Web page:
His first space mission, Gemini 8, was more important than typically remembered, overshadowed as it was by later Apollo 11. Gemini 8 was the first time two spacecraft docked in orbit.
As for Apollo 11, the lunar landing itself was the real pinnacle of achievement for Neil, not stepping foot on the moon. The more I learn about Apollo, the more in awe I am at this great engineering achievement. I wish there was something comparable going on today.
I never knew that Buzz took no pictures of Neil on moon’s surface. Apparently he just didn’t think about it at the time. Neil took plenty of Buzz when he was behind the camera. There’s some who think there might have been some lingering jealously on Buzz’s part, since early on it was thought he might be the first man, but despite (or maybe because of?) some lobbying on his part, the honor was given to mission commander Armstrong (who never sought it).
After the mission, life was never quite the same. Armstrong easily could have given in to being a “professional celebrity” full-time (and he did do many things to help worthy causes with his notoriety) but he just wanted to keep on being an engineer. That never really was possible; the myth and legend surrounding him was just too great. He never sought the limelight and was uncomfortable with constant attention. Ironically, this relutance may have driven up his public fame “scarcity” and thus drove even more extreme behavior from fans.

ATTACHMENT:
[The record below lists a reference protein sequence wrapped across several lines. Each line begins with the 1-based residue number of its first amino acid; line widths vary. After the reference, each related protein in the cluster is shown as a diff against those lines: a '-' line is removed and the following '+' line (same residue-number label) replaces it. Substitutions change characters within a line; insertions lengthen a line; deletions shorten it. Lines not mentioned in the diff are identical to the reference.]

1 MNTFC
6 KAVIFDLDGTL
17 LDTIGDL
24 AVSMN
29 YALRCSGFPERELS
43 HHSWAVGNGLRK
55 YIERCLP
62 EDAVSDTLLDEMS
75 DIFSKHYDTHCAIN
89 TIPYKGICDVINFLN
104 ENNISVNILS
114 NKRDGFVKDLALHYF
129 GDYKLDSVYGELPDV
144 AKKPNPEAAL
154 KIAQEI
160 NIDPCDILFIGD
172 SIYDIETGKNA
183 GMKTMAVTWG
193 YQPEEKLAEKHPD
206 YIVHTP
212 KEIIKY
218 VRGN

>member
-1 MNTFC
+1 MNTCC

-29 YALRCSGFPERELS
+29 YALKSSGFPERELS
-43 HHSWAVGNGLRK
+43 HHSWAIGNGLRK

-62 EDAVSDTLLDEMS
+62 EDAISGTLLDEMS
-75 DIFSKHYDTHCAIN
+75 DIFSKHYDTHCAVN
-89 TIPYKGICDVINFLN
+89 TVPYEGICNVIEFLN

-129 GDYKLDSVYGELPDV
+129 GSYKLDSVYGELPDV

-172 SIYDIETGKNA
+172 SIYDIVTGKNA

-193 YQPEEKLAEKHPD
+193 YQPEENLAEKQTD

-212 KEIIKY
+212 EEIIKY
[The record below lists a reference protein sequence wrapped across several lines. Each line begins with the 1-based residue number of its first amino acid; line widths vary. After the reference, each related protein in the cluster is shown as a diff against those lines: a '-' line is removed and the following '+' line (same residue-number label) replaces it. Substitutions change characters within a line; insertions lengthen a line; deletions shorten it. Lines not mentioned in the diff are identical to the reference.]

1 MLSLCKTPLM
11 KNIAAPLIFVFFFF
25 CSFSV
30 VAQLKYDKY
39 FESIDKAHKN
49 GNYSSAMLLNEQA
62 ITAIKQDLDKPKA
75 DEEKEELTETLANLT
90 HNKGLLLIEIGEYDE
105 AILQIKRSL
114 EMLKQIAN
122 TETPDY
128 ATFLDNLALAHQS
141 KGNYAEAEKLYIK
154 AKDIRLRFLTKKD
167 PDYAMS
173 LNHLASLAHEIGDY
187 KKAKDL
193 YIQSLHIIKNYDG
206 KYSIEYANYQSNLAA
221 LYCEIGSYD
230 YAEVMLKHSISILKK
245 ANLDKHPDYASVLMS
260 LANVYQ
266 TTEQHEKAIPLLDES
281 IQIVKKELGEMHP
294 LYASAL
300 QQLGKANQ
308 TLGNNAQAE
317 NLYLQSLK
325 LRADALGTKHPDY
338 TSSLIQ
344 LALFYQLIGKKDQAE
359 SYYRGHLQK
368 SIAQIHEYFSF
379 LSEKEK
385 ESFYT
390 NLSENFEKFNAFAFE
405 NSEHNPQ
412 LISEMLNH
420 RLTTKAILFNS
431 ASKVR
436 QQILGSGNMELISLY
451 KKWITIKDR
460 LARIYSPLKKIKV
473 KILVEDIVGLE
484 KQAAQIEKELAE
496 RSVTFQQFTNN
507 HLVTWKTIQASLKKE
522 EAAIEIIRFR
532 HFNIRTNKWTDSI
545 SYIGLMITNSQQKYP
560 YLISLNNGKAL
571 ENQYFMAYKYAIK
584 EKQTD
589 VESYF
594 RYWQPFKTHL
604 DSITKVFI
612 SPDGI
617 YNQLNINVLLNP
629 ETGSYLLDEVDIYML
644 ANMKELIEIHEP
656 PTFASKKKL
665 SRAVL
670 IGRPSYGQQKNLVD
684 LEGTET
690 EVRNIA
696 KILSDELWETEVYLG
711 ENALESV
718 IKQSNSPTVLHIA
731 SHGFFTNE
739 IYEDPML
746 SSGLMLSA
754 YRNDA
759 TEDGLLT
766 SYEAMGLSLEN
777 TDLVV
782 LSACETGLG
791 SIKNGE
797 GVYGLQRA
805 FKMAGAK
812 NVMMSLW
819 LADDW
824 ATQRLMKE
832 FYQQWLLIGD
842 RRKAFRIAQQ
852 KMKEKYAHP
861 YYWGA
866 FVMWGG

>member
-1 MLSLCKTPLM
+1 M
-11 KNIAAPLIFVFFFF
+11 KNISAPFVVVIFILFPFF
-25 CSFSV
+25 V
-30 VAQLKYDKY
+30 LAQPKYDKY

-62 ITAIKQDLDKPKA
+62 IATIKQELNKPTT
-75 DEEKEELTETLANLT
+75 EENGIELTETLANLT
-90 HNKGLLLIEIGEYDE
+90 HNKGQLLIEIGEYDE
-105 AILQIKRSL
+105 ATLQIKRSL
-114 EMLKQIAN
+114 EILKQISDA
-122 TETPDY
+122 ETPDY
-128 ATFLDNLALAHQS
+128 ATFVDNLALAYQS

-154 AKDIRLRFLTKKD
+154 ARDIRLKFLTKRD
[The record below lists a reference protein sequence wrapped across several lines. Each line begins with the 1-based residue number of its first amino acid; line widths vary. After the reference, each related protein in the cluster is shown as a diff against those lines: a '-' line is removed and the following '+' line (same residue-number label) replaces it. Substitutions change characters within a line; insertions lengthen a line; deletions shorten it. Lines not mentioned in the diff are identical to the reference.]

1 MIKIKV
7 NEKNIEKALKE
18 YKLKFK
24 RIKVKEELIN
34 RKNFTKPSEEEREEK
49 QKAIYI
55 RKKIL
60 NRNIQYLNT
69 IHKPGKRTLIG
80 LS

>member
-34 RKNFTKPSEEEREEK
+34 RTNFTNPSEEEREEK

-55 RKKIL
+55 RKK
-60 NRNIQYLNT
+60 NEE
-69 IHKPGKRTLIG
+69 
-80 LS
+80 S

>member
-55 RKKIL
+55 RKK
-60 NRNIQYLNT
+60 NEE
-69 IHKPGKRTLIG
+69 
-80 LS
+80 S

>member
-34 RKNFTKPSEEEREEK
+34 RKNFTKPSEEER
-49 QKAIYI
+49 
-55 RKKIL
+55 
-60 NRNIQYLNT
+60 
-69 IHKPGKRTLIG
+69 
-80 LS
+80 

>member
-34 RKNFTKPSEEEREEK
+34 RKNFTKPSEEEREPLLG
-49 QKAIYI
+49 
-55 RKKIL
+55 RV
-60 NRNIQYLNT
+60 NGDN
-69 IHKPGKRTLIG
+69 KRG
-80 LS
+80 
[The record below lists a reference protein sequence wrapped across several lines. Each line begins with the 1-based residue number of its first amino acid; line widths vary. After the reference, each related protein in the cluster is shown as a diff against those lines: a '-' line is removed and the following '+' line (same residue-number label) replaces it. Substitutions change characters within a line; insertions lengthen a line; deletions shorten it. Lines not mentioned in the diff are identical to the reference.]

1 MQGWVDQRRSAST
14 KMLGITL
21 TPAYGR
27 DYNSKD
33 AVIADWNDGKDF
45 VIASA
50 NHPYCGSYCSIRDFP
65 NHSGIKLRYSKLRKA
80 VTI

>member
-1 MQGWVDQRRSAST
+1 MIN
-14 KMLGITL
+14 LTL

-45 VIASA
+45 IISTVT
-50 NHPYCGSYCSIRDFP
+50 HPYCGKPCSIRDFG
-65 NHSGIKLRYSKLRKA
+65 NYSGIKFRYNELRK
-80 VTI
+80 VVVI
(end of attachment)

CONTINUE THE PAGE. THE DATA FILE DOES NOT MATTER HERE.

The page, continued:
Many people tried to “cash in” on even loose associations with Armstrong. Lots of people from his hometown told blatantly false stories – one in particular stuck in my mind: a local amateur astronomer told the media about how Neil came on a Scouting activity to look through his telescopes and then frequently came to observe the moon and wonder if man would ever go there. Sounds great, but … not true.
I didn’t know that Neil’s wife Janet left him in the 1990’s. Apparently, she thought life would calm down after their children grew up and left home, but Neil just kept on going with his many corporate board activities, leaving little time for her. Also living on a working farm probably didn’t help matters. Why in the world did they move to a working farm? That seemed a bit much for him being gone all the time, thus leaving a lot of work on Janet’s plate. …. doing a little psychoanalyzing here: maybe he was thinking he could get away from the publicity and all by “retiring” to a more pastoral way of life.
In the intro, George W. writes that he heard David Mccollough lament that John Quincy Adams never wrote a bio of his father. So George W. sets out to rectify that here. It’s a pretty personal account of George H.W.’s life. Kind of funny how W. brings up parallels to his own presidency time and again – very different from a typical bio where the author keeps out of it.
George H. W. Bush is a great example of leadership and decency that I wish we had more of in our country today.